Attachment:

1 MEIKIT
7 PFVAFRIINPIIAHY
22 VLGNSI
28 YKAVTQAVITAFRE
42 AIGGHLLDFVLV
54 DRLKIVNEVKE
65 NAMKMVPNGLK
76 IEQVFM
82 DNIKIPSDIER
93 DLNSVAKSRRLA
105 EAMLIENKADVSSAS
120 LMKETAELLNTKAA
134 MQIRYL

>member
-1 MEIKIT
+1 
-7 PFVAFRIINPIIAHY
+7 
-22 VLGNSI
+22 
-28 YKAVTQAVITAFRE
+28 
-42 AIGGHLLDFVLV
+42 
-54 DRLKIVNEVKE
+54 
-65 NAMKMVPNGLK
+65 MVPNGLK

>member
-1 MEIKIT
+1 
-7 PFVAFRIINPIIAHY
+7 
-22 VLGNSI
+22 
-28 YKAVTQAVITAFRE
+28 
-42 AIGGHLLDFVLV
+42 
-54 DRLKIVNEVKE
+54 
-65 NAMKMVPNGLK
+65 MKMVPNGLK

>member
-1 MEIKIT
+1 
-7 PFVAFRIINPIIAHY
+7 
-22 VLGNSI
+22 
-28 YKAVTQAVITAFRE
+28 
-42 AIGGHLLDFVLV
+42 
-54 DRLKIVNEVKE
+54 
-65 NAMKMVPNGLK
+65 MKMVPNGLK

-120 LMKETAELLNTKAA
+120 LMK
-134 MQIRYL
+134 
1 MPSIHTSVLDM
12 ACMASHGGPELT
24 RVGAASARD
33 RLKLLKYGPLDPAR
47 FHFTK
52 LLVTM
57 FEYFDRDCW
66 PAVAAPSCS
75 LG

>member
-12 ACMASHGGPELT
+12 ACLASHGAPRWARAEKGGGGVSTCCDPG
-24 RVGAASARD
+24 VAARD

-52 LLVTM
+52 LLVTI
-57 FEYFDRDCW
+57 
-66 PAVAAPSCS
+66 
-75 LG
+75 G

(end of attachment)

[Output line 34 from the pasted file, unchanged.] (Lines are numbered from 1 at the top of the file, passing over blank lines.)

-22 VLGNSI